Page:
This function is nothing more than a decomposition of the different cases which may happen:


3.3. The navigation bar event

This event aims at roughly recreating the tap on the status bar that makes the content scrolls to top in every native app. Although not perfect, it’s the closest thing we can do to emulate this behavior as there’s no event corresponding to a tap on the status bar. To each h1 element, the TextboxResize() function binds the ScrollTop() function. This one checks whether the content is scrolled or not. If it is, a timer makes the content scrolls back to top fluently.

Nota Bene: If your app is wrapped in a Phonegap container and if you target iOS 7 only, you can remove the navbar’s 20px padding-top (which purpose is to provide a background for the iOS 7’s floating status bar) and replace it by a 20px tall div. Then, you can bind the ScrollTop() function to this div and thus perfectly mimic the behavior of iOS 7 as only a tap on the status bar will make the content scroll top.


3.4. The tap event

On touch devices, the tap event is the rough equivalent of the click event on desktop. Yet as Javascript doesn’t support it natively, we still have to use classic onclick declarations. But there’s a problem: iOS automatically adds a 300ms delay between the moment the user taps the screen and the moment when the click event is effectively fired.

This results in a feeling of sluggishness, even if it’s only 300ms. A simple workaround is the use of the Fastclick library, developed by the FT Labs. Once included in the JS files, a simple FastClick.attach(document.body); ensures the this delay no longer exists.



These are just a few tricks I found useful to share while I was coding Dedicards. There is still room for improvement. For instance, one drawback is the scrollbar that goes partly behind the navigation bar since the content area scrolls behind it. There’s certainly a workaround, if anyone has an idea, please share it in the comments. Moreover, there is still this navigation bar translucency issue; there might be a clever workaround. If someone has an idea, please share it!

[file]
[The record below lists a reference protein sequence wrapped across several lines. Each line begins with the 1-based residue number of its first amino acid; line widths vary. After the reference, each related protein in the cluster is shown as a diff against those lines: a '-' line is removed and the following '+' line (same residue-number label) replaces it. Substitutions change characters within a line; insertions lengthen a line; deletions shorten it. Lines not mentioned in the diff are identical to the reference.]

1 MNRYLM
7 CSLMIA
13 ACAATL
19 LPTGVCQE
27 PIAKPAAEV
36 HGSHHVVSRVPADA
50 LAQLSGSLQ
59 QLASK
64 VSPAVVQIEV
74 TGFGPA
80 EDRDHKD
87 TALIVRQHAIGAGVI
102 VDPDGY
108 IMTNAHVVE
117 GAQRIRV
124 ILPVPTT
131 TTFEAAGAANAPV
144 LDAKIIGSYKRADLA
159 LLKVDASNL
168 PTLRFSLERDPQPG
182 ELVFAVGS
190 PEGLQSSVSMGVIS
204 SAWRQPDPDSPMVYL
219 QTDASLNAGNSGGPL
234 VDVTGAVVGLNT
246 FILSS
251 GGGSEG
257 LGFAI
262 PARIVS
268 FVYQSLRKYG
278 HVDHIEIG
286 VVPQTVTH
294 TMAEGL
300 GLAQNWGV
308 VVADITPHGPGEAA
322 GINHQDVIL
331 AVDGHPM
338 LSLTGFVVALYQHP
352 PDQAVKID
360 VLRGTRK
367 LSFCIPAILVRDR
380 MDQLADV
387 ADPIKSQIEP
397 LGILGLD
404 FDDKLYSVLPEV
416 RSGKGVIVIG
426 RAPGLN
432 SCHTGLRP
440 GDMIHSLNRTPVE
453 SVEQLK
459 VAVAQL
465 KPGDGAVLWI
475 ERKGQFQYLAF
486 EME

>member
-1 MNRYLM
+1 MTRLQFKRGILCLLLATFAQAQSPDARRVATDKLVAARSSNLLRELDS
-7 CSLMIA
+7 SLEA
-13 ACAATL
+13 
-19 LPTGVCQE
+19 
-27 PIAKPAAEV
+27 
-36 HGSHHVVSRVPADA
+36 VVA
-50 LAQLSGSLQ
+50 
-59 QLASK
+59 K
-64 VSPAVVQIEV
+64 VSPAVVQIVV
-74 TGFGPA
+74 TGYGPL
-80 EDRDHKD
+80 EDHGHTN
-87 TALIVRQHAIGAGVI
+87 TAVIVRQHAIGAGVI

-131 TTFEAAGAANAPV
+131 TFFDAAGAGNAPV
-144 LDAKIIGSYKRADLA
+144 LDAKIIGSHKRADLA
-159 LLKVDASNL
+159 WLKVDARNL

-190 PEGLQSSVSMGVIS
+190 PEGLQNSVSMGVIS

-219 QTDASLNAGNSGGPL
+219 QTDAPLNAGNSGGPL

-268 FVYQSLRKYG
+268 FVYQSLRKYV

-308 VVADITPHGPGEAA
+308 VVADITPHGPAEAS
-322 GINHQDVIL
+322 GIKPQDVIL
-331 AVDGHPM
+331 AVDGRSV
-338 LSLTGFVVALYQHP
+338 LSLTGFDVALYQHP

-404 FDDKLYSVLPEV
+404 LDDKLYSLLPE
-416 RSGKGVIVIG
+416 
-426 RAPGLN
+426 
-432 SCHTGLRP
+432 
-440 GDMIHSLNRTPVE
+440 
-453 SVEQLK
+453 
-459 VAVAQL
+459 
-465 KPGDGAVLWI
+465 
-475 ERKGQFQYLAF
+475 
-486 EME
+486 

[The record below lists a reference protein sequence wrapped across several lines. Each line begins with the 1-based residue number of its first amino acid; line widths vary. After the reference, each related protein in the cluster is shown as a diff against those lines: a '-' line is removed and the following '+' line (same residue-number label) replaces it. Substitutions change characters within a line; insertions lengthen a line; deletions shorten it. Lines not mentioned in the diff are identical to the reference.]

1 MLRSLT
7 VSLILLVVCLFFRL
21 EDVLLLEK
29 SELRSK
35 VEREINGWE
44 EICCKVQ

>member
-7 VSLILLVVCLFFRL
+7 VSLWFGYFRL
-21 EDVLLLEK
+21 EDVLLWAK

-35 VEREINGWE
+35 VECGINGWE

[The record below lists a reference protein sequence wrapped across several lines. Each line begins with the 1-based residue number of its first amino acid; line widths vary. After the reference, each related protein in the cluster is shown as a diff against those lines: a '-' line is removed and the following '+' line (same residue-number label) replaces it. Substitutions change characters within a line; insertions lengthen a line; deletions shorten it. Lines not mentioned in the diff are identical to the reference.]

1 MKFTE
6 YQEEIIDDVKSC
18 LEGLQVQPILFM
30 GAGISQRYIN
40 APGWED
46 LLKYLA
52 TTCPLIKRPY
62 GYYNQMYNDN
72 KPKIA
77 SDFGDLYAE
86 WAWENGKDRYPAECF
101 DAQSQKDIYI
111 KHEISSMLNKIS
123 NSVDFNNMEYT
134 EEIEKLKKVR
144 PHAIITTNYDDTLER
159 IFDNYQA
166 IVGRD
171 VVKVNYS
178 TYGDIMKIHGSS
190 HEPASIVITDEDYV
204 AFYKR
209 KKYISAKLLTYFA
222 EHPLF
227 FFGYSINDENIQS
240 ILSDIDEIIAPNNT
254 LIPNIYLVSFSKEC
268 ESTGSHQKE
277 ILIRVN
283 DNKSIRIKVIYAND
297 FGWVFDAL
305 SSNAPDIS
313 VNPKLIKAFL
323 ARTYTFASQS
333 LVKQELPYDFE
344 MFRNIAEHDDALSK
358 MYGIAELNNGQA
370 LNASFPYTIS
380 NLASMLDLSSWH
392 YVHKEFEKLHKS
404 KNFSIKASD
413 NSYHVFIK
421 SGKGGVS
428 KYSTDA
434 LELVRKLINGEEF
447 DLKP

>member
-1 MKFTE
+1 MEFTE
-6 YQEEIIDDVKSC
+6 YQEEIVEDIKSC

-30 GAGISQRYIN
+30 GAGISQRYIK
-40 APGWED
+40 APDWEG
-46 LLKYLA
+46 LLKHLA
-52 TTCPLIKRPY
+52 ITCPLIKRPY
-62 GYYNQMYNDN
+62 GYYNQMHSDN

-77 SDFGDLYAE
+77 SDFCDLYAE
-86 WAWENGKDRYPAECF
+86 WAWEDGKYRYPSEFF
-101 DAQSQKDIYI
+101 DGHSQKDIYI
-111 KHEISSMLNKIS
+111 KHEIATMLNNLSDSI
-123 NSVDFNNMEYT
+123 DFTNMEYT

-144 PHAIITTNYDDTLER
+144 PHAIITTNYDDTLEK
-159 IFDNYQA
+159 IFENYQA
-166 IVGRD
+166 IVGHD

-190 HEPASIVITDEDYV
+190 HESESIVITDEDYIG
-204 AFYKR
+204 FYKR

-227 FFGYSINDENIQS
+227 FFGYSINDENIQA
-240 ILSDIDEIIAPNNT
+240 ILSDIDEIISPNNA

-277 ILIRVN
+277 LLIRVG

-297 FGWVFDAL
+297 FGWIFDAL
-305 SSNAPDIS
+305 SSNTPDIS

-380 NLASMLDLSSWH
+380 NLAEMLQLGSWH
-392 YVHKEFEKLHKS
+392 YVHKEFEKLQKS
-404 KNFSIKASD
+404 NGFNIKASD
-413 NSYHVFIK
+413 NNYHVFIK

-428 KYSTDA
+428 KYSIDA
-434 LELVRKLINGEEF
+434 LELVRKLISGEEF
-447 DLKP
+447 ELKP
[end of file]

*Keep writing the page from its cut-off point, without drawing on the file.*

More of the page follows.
Overall, I’d like to say once again that this is just a proof-of-concept and certainly not an ideal solution. I still think that for heavier applications, native is the only proper solution. Yet if you are a web developer and would like to make a simple app that only handles text, and a few images, this might be appropriate. Similarly, if your app is merely an interface to some web service, I think this could work well.

Your input is of course very welcome or discuss on HN.
If you’re looking for an angular adaptation, Fred Fortier is making one on Github.

Last update: 9/7/2013



Thanks for the article, the way you have broken everything down is remarkable for two reasons: the first is that it shows how simple and straightforward Apple’s design rules really are. The miracle of Apple isn’t that they are the only company with design guidelines, it’s that they are one of the few that really stick to the guidelines they create.

The second thing that made this post remarkable was how simply you were able to replicate the same functionality in likely less code that it would take to do the same thing natively.